Lycopene Molecule

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Image: Lycopene molecule

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Lycopene has the chemical formula C40H56 and a molecular mass of 536.888 g/mol. Vitamin C is purely the L-enantiomer of ascorbate; the opposite D-enantiomer has no physiological significance. Both forms are mirror images of the same molecular structure.

Molecular Struture

Lycopene is a linear, unsaturated hydrocarbon carotenoid, the major red pigment in fruits such as tomatoes, pink grapefruit, apricots, red oranges, watermelon, rosehips, and guava. As a class, carotenoids are pigment compounds found in photosynthetic organisms (plants, algae, and some types of fungus), and are chemically characterized by a large polyene chain containing 35-40 carbon atoms; some carotenoid polyene chains are terminated by two 6-carbon rings. In animals, carotenoids such as lycopene may possess antioxidant properties which may retard aging and many degenerative diseases. As an essential nutrient, lycopene is required in the animal diet

lycopene molecular structure Lycopene Molecular Structure

Lycopene is one of over 600 phytochemicals called carotenoids with very powerful disease-fighting capabilities, particularly against prostate cancer. Lycopene is a bright red carotenoid pigment found in tomatoes. The name is derived from the tomato's species classification, Lycopersicum lycopersicum. Tomato-based products such as tomato sauce, tomato soup, and tomato juice have the most concentrated source of lycopene. Cooked tomato sauces are associated with greater health benefits, compared to uncooked, because the heating process makes lycopene more easily absorbed by the body. Also, lycopene is fat-soluble, meaning that in order for the body to absorb it, it has to be eaten with at least a small amount of fat. Lycopene has been associated with a reduced risk for many cancers and protection against heart attacks, though research continues on other potential health benefits.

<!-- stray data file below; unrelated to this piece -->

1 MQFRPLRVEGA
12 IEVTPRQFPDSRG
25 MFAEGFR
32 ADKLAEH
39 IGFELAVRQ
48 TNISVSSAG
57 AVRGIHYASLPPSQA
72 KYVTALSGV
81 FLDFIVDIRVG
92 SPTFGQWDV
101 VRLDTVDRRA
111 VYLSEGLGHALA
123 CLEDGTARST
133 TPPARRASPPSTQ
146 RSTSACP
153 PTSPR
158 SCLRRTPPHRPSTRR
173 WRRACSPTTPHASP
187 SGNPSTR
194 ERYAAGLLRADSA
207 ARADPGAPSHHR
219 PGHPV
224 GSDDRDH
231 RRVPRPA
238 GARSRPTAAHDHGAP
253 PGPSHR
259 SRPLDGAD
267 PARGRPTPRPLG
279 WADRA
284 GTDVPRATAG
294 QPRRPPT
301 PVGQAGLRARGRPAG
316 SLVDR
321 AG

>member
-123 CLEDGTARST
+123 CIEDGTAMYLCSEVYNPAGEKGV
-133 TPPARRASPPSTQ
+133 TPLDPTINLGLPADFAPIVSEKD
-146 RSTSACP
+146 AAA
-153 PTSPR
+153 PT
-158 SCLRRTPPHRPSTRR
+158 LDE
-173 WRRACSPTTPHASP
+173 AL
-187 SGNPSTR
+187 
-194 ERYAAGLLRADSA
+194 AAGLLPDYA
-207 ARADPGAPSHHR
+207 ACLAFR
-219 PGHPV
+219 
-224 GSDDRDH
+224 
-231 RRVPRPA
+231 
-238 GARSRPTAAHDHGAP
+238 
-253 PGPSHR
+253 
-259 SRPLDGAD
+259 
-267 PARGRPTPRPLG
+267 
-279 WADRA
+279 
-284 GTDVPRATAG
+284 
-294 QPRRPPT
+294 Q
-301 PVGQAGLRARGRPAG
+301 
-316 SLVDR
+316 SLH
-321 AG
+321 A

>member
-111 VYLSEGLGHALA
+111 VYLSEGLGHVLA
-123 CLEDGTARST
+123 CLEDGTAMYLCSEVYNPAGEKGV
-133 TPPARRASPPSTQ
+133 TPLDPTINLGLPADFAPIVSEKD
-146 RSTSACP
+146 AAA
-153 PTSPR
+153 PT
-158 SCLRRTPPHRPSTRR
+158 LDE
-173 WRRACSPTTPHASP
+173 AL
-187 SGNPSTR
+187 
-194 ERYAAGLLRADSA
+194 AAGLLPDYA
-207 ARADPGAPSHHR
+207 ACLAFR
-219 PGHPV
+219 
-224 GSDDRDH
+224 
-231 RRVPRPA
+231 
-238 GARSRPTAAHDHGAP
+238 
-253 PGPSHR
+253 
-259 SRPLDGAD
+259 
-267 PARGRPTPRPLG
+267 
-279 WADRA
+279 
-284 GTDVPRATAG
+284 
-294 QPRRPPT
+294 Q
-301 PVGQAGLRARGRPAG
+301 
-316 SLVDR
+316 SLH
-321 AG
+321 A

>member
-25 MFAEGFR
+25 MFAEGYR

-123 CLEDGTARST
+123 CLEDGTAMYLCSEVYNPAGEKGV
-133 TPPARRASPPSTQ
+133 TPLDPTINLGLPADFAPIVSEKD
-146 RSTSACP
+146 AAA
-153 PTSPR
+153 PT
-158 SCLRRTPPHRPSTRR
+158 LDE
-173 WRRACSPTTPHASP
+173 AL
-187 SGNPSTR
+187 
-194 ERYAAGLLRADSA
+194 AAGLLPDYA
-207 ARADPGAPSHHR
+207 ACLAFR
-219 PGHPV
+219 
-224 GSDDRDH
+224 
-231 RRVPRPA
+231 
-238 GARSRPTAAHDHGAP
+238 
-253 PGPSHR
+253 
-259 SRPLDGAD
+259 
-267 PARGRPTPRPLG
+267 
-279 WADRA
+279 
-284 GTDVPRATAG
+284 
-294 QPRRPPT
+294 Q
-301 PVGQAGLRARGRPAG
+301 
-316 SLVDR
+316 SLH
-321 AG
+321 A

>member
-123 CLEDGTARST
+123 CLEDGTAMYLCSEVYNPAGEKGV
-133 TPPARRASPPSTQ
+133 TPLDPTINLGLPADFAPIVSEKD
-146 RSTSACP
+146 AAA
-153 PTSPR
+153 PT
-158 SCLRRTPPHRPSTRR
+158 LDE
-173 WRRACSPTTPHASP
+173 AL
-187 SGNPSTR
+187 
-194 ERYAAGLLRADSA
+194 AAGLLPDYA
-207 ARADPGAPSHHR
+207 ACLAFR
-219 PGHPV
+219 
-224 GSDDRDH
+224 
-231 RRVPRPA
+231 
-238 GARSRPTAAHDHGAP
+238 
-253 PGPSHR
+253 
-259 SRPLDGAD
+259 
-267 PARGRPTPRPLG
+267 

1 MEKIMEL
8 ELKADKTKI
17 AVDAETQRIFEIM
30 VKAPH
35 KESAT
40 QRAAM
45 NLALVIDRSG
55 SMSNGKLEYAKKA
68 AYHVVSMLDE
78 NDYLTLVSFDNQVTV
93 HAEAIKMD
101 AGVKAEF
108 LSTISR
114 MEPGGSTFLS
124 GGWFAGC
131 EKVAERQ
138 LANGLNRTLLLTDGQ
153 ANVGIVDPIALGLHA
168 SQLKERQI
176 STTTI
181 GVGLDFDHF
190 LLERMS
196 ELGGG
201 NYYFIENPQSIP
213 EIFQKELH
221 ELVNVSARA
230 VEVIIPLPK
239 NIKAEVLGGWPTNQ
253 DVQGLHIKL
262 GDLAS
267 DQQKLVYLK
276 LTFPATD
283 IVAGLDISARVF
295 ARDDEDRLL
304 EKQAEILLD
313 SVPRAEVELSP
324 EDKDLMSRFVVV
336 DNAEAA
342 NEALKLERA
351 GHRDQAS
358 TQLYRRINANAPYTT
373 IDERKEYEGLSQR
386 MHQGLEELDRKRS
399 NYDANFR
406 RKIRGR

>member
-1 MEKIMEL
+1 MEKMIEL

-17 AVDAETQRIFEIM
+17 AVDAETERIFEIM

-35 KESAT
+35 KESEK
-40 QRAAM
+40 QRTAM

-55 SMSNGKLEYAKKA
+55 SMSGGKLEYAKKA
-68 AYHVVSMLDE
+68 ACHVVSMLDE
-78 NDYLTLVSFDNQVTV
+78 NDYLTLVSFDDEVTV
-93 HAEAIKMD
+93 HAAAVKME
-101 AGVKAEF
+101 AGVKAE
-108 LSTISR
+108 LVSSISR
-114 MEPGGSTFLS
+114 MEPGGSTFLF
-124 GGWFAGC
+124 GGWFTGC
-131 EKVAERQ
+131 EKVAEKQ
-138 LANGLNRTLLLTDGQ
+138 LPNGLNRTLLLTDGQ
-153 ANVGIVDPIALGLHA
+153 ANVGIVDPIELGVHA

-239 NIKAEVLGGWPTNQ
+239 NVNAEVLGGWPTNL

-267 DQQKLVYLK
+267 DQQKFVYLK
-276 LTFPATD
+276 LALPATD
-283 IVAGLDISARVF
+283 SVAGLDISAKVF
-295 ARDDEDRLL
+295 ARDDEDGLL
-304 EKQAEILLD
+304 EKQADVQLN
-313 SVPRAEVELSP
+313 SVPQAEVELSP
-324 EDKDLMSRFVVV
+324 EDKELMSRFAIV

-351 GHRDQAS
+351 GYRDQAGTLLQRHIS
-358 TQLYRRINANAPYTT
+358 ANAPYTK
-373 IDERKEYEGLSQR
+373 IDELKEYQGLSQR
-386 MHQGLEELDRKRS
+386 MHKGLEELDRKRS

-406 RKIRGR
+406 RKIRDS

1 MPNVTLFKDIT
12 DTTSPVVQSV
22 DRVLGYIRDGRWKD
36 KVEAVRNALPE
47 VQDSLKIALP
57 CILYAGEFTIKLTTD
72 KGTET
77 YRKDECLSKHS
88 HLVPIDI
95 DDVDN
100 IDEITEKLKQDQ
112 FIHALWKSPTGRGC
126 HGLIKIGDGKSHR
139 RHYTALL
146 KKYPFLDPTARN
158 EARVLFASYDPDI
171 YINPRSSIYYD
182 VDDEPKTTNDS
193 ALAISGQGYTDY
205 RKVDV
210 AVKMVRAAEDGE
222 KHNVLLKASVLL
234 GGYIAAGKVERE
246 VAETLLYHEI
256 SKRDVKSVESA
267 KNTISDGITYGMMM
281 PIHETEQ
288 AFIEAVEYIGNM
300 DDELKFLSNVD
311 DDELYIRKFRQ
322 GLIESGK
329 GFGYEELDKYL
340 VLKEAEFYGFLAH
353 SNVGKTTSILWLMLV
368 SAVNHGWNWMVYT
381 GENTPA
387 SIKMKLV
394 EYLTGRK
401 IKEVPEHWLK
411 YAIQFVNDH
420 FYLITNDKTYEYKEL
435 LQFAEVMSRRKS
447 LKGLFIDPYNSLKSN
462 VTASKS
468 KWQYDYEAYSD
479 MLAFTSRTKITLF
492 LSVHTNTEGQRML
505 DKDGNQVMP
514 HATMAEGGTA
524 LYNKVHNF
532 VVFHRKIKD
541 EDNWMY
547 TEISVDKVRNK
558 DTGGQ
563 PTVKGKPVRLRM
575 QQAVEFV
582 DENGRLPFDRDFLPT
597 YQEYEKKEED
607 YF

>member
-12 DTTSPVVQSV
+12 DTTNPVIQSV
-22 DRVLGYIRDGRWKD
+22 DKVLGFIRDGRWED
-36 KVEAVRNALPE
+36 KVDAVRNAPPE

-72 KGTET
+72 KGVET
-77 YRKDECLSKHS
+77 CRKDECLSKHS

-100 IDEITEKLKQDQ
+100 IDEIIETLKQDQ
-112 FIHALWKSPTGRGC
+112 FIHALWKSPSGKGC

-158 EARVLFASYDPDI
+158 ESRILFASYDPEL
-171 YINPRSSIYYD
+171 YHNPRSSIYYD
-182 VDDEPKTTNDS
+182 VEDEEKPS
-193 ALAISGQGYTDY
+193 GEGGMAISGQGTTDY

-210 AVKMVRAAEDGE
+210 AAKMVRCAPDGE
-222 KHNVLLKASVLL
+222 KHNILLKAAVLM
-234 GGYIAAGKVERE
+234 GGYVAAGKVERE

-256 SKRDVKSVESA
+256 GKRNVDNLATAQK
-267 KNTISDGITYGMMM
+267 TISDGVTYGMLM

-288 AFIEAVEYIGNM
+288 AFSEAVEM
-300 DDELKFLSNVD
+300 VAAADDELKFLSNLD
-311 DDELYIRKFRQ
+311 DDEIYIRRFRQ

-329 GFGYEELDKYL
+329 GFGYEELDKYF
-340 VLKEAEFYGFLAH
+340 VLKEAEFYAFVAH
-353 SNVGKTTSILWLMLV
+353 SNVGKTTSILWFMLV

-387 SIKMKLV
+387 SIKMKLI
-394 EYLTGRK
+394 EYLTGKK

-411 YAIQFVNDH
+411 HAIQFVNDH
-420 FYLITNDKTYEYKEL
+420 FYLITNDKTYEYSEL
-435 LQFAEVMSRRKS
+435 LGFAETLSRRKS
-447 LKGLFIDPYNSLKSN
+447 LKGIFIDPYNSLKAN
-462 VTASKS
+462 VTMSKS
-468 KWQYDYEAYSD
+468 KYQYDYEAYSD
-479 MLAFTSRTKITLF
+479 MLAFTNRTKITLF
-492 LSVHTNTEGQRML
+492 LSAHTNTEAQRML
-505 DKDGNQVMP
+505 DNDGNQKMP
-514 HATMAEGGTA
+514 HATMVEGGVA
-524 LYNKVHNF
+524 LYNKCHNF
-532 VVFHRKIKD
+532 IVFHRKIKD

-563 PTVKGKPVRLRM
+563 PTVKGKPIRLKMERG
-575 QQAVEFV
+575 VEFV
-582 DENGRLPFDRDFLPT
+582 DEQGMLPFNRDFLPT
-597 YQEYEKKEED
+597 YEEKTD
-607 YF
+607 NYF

Lycopene (shown below) has an open ring structure not the closed ionone ring found in beta carotene.

Lycopene, being naturally so prevalent in a common foodstuff, has been licensed for use as a food additive. Its approved use is as a food colouring, though research has shown that it is also a powerful antioxidant, with possibly beneficial effects on health.

 Abstract: An Update on the Health Effects of Tomato Lycopene

"...Lycopene is a non-provitamin A carotenoid that is responsible for the red to pink colors seen in tomatoes, pink grapefruit, and other foods. Processed tomato products are the primary dietary lycopene source in the United States. Unlike many other natural compounds, lycopene is generally stable to processing when present in the plant tissue matrix. Recently, lycopene has also been studied in relation to its potential health effects. Although promising data from epidemiological, as well as cell culture and animal, studies suggest that lycopene and the consumption of lycopene containing foods may affect cancer or cardiovascular disease risk, more clinical trial data is needed to support this hypothesis. In addition, future studies are required to understand the mechanism(s) whereby lycopene or its metabolites are proven to possess biological activity in humans..."

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